Tuesday, March 10, 2015

Balm BenGay and Other memories

When my brother and I were little, if we caught chest colds--which it seems we often did--Mom would rub our chests with Bengay. She had strong, capable hands, and she rubbed until it burned and we squirmed in protest. Then she'd pin an old sock around the neck to hold in the heat.
I wished for Mom last night about three when I woke with a tight feeling in my chest, a scratchy sore throat, and a cough. I'd noticed I coughed a lot yesterday but I thought I could will my way out of a cold with positive thinking. It didn't work. Today I can't tell if I really feel draggy or I just think I feel draggy because I have a cold.
Our father was, like much of our family, an osteopathic physician. If you were sick, in the evening when he came home, you'd hear him coming upstairs and know he was about to treat you. Brother John says he used to hide under the covers and pretend to be asleep. I remember that I squirmed and wiggled until Dad said, "Be still. People pay me five dollars to do this." Bless his heart, in the 1970s, retired in North Carolina and spending his days in his beloved garden, he still treated a few people. He'd shower and put on a fresh white shirt for each patient. John asked one day what he was charging, and he said five dollars. I guess prices hadn't gone up since the 1940s. Today I'd love to have an osteopathic treatment--wish John and his magic hands weren't so far away.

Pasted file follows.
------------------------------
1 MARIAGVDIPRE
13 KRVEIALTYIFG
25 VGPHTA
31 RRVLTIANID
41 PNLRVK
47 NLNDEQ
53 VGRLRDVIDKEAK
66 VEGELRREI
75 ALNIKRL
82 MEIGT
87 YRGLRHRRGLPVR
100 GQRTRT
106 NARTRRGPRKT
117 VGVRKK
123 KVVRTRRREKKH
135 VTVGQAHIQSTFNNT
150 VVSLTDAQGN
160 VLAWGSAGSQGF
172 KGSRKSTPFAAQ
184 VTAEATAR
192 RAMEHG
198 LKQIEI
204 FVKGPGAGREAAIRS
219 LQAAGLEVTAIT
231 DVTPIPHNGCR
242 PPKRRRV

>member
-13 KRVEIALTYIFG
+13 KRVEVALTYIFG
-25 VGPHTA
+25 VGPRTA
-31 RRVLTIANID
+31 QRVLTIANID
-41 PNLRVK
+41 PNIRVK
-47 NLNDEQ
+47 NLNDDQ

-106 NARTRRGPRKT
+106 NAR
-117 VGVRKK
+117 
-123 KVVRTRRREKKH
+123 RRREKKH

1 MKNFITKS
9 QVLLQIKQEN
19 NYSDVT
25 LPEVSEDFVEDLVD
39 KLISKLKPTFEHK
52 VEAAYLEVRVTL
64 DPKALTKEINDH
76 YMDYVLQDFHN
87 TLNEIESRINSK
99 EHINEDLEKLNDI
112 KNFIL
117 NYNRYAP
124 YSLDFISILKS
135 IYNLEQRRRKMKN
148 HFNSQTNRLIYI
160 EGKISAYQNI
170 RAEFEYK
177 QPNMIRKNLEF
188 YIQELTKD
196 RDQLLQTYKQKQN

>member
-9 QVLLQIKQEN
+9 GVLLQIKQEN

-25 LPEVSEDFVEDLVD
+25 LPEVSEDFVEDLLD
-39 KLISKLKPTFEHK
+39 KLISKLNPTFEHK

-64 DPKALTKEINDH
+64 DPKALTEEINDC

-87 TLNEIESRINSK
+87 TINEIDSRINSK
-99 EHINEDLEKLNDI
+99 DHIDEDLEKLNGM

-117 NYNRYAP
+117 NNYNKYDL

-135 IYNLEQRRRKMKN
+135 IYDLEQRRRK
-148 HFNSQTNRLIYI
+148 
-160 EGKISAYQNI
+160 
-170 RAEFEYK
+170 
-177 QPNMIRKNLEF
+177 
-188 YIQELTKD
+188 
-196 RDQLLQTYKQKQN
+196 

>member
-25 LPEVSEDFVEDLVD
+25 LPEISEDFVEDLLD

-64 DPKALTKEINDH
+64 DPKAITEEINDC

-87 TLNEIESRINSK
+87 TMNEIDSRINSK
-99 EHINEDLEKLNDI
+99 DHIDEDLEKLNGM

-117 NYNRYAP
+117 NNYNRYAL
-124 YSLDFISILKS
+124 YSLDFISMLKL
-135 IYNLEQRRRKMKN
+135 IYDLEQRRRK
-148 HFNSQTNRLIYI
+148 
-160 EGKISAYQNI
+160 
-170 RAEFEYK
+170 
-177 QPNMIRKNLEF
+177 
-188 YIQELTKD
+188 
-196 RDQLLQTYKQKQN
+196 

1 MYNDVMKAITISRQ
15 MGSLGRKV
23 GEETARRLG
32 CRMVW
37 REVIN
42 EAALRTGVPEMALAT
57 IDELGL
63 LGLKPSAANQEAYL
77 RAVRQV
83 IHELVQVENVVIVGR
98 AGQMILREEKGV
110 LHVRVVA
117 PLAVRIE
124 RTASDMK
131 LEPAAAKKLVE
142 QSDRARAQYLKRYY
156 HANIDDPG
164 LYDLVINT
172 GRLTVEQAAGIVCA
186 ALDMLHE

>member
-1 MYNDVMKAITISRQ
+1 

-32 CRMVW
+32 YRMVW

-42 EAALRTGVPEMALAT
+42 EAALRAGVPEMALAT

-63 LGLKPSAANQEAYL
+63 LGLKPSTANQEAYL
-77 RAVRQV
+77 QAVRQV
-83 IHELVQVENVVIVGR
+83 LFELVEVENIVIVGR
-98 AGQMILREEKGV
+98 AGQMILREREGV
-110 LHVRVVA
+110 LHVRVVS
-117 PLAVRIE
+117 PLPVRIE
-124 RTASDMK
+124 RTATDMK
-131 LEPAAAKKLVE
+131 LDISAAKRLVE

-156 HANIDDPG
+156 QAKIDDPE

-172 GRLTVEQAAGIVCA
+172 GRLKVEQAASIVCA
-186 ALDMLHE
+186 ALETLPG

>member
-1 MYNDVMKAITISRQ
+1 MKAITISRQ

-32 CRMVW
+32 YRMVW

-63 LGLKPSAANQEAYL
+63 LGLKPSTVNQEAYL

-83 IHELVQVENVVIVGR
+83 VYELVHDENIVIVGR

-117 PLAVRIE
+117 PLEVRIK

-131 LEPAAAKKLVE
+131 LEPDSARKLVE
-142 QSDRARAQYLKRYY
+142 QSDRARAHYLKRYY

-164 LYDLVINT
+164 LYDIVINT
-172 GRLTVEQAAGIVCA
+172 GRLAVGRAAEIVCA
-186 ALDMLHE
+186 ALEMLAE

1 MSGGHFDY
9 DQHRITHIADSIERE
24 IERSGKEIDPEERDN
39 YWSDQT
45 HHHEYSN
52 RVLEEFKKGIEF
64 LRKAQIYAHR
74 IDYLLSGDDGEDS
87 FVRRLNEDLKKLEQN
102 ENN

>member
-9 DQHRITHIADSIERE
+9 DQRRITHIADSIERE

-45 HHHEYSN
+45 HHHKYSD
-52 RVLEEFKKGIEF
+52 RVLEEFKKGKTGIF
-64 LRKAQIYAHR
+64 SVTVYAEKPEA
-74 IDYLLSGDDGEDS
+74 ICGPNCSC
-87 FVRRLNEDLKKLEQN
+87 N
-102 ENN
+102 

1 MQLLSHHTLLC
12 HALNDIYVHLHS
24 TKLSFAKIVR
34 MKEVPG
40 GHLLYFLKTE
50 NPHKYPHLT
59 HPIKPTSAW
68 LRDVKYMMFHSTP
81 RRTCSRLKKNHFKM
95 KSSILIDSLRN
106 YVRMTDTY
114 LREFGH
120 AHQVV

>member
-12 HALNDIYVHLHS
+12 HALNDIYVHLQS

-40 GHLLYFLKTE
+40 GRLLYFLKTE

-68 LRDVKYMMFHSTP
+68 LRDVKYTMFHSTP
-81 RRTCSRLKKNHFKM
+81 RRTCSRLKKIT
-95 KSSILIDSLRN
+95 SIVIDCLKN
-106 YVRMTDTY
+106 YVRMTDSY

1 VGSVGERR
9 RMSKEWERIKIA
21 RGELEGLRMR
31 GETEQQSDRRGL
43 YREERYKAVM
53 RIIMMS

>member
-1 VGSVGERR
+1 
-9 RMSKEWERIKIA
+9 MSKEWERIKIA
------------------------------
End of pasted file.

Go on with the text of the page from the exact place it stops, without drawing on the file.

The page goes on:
When my children were young and in school, I was pretty strict about "Get up and go about your business. You'll feel better." Once, when Jamie suffered an unexplained but terrifying series of dizzy spells, he told me, "I can't go to school. I'm dizzy." "Nonsense," I said briskly, pulling him to his feet. When I let go he sank into a puddle in front of me. He stayed home that day. I had a friend who used to say my children had to have a 106 degree fever before I let them stay home. Maybe it was because I had so many colds as a child and spent so many days in bed--I didn't want that for them.
I'm still wary of malingering myself, a sort of constant questioning of how I feel. I've decided to give this cold one day and that's all. Not a day in bed, but one with a good nap. I've cancelled lunch plans mostly because I don't want to infect the friend I was to lunch with; not sure yet about dinner. But tomorrow it's back to normal. My spring break is flitting away and all my plans are going awry.

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